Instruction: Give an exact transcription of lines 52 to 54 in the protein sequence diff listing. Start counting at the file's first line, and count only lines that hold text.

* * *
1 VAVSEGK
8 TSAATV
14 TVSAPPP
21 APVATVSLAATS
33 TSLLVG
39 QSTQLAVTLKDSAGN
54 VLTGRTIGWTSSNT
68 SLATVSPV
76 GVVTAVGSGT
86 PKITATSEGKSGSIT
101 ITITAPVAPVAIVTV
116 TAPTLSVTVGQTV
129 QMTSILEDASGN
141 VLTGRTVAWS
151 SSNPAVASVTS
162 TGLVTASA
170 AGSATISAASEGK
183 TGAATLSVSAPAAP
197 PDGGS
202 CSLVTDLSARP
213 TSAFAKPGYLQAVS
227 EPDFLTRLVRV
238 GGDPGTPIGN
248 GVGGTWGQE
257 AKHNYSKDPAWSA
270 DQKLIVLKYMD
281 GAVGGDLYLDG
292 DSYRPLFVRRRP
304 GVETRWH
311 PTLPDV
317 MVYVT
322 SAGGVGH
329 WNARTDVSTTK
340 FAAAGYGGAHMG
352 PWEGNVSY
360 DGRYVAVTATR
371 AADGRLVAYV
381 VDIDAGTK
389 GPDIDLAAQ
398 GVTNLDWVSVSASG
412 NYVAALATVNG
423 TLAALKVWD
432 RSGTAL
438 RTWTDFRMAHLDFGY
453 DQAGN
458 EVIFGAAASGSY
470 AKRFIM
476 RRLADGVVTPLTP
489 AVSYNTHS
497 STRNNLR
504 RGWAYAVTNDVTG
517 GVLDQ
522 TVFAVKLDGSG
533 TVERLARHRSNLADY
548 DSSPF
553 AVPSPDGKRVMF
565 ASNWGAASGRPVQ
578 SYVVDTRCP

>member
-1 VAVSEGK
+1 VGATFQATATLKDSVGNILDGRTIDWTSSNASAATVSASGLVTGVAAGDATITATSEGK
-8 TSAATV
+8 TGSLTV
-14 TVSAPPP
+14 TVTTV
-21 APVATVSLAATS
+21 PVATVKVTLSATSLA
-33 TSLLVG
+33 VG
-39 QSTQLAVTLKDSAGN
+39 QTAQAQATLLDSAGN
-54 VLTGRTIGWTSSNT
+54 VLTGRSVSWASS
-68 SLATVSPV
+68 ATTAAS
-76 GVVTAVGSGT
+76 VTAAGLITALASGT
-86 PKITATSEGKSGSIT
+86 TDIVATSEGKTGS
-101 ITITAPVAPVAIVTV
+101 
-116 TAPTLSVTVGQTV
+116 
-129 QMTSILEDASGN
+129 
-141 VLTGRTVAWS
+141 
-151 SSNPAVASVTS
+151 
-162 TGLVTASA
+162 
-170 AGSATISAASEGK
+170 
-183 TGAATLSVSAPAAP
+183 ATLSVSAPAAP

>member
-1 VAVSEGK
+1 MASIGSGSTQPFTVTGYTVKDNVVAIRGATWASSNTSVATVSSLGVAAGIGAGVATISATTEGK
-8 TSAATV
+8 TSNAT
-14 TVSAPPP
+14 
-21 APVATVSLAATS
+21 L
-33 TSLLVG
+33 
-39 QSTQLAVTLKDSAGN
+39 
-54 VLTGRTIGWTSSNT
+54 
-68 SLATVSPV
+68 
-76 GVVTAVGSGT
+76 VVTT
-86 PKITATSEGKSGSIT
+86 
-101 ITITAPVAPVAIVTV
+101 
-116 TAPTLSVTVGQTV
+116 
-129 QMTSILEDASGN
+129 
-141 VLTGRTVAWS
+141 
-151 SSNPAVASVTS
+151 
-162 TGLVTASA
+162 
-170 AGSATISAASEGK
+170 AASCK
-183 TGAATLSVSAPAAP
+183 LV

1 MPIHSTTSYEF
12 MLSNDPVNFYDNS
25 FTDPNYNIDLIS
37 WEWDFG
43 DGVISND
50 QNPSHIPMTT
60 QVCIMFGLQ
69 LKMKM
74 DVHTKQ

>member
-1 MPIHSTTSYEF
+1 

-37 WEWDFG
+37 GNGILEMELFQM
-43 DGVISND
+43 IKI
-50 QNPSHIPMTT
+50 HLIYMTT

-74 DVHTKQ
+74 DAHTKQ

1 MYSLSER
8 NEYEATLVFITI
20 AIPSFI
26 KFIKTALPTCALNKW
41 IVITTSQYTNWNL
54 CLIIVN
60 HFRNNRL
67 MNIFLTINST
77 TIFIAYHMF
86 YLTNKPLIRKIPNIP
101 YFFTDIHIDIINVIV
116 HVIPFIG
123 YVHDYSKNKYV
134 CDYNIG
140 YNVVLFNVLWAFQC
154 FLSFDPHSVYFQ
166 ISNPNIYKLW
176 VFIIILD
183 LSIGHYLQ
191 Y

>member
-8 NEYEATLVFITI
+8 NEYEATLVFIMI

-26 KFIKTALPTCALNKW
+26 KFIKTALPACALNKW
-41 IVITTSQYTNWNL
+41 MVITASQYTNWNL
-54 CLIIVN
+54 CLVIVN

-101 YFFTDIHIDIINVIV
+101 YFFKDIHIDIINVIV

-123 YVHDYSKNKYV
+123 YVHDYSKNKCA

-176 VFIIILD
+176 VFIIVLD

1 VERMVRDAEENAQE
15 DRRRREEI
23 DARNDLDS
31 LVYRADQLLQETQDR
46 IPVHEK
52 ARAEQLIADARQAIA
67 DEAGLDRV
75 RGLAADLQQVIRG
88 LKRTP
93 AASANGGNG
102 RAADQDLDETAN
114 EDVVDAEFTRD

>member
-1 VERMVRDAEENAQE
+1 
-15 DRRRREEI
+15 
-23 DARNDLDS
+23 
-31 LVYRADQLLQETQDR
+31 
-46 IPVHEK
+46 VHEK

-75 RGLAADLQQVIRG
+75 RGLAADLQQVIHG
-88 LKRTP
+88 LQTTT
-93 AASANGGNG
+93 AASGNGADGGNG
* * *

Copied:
517 GVLDQ
522 TVFAVKLDGSG
533 TVERLARHRSNLADY